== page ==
Archive for December, 2007

The vision / mission joke

December 27, 2007

Why so much fuss about vision/mission statements in a startup?  What purpose do they serve?  Founders never work towards a mission, the mission becomes them. Everyday new challenges emerge and inspired founders solve them as they go. Ninety percent of these statements anyway end up as a mere link in a web site, a slide in a business plan, hardly ever get executed. It’s there may be because VCs would want them.  

What’s wrong if a business is just a product of inspired improvisation? In building his company Berkshire Hathaway, virtually from scratch over the past quarter-century, Warren Buffet conjured no overarching strategic vision.  He had followed no master plan other than to buy good businesses at the right price.  Even when he erred–a rare occurrence–he enfolded his purchases in an embrace intended to be permanent.  ”We buy everything, even a stock, with the idea that we will hold it forever,” Buffet says. 

I perfectly agree.  The entrepreneur in me says this. Work towards delivering a differentiator that drives customer preference. In this light, the big challenge may not be coming up with the initial deviation—there are usually lots of good ideas in play. The real challenge is coming up with all the supporting innovations that reinforce the initial vector, aligning all the other functions and processes to it. This will catalyze new value proposition, creating a sustainable differentiation that can generate deep and lasting competitive advantage.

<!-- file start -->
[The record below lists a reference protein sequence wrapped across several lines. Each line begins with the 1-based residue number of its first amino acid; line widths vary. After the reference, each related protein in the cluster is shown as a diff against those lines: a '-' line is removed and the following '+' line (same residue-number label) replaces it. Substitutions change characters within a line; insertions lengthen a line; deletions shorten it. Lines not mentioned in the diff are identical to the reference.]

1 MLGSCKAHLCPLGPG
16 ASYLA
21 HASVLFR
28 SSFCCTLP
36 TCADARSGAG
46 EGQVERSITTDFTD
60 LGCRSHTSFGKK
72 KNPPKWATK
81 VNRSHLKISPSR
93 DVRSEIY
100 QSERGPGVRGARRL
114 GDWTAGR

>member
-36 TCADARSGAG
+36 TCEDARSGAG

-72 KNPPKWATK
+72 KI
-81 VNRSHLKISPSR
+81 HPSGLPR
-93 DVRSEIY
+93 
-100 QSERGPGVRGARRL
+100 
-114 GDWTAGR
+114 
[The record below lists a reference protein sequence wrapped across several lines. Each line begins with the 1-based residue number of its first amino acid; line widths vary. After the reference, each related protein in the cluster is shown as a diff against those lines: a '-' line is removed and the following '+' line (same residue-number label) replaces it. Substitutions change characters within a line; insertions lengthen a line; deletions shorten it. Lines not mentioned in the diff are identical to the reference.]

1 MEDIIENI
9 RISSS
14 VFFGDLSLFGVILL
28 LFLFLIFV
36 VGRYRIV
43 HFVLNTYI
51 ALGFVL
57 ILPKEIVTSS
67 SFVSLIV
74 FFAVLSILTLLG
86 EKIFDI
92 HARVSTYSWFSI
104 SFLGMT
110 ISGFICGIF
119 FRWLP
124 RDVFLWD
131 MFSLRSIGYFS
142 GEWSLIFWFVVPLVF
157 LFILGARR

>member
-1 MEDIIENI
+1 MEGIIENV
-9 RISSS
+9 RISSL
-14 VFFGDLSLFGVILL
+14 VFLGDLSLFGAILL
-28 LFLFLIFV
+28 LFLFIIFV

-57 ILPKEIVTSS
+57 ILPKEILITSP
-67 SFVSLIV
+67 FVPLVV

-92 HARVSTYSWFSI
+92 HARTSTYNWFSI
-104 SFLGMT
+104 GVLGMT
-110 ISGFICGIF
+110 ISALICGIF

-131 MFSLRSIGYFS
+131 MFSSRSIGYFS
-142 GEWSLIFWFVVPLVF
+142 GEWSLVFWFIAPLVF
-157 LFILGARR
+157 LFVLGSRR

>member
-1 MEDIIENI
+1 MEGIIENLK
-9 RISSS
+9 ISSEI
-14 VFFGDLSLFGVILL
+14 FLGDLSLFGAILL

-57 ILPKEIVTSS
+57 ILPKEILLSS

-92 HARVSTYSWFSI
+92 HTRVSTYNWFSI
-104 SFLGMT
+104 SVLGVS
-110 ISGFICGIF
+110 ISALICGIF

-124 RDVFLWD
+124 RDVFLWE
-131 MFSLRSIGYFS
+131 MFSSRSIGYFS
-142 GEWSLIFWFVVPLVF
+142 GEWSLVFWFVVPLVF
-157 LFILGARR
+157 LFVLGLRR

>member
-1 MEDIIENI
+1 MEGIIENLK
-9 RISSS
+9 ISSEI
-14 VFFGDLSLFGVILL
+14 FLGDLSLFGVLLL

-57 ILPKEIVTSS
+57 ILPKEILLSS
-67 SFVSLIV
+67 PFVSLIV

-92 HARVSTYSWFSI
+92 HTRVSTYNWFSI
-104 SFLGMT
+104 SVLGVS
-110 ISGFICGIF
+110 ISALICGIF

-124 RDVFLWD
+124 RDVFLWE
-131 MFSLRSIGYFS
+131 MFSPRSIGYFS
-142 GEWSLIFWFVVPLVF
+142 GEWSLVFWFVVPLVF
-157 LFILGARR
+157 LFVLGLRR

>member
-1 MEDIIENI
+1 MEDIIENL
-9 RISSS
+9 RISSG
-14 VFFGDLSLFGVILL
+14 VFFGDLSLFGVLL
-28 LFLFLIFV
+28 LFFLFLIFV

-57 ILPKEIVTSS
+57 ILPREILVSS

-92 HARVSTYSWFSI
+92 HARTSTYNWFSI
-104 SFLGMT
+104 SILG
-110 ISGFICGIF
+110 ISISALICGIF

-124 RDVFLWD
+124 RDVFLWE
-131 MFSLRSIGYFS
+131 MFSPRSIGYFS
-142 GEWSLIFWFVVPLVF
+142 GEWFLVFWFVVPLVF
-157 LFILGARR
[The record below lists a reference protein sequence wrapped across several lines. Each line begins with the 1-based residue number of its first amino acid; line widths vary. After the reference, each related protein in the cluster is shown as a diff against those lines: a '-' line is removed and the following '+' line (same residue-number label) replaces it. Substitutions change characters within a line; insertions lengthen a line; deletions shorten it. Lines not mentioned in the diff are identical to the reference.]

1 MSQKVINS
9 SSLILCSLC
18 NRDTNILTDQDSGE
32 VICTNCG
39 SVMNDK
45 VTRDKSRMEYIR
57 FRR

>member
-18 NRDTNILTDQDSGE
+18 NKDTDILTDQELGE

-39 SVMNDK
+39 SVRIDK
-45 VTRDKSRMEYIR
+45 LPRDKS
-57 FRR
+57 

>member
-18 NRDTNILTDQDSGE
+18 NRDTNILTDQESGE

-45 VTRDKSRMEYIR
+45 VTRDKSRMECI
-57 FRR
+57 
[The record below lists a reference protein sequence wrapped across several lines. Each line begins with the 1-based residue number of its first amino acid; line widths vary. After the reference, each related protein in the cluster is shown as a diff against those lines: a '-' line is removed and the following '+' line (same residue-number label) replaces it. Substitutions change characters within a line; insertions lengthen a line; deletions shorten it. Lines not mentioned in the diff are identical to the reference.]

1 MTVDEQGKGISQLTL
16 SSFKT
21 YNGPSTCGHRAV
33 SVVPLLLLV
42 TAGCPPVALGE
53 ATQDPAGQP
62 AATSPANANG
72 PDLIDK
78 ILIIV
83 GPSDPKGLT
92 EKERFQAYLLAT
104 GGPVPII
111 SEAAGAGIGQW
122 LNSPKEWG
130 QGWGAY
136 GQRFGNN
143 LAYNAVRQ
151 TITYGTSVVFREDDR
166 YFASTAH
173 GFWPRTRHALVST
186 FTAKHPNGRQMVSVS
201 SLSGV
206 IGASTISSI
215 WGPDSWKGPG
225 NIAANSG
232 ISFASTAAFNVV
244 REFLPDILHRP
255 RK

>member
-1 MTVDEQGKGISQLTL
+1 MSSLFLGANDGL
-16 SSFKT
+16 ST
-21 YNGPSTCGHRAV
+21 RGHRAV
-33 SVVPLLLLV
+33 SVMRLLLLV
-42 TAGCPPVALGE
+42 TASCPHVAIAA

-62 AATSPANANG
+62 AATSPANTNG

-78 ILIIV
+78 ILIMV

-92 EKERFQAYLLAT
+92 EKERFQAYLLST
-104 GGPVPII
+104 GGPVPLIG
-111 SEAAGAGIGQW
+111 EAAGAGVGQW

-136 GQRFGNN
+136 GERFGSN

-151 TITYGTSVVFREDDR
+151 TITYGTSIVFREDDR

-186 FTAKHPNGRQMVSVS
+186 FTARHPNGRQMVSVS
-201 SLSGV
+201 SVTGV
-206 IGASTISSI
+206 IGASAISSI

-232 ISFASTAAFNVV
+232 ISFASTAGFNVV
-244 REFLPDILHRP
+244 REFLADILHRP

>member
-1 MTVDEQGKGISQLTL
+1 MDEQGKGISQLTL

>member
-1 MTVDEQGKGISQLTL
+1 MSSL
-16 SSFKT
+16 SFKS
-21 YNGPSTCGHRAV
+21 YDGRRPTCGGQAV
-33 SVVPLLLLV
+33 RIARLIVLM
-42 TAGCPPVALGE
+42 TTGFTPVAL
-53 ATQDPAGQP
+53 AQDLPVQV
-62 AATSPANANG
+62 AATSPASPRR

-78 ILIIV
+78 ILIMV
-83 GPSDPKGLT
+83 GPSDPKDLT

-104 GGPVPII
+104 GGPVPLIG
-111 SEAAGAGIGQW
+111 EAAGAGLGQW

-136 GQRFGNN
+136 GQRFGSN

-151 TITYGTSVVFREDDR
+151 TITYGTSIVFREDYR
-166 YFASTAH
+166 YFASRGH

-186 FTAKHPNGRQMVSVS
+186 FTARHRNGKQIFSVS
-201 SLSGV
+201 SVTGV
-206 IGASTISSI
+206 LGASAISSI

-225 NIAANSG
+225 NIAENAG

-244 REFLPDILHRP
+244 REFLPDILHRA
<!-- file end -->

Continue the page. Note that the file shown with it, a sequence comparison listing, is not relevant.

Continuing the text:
I think living with a vision statement builds in rigidities. Would you agree…?

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Angel Larry

December 22, 2007

Ok. Here I said “[Angels] are so shrewd that they see right through you from a mile”.  And here I said “As you move along,  you might find the right Mentor.  With a bit of luck, the right one may even find you.”  Readers thought I was just coddling them up.  

I stand by my words. Here’s the proof.   

It was Oracle founder Larry Ellison who reportedly had called up Evan Goldberg, ex-Oracle employee, founding his startup NetSuite, way back in 2000.  NetSuite was then operating out of a Silicon Valley apartment (over the hair salon and next to a liquor shop) , and Ellison had invested in NetSuite even as it was shaping up as a potential competitor.  Not just he invested in it, he didn’t cannibalize it to save the mother brand Oracle. 

Now he’s richer by a billion and one even as the company has yet to turn in profits. NetSuite came out with its IPO yesterday and by the close of trading, NetSuite shares climbed 36.5 percent to $35.50, putting the value of Ellison’s 54 percent stake above $1.1 billion. Ellison, NetSuite’s largest shareholder, has remained a close adviser to Mr. Goldberg and Zachary Nelson, NetSuite’s President and CEO, and is expected to continue in that role after the I.P.O…. Show me a better mentor if you can !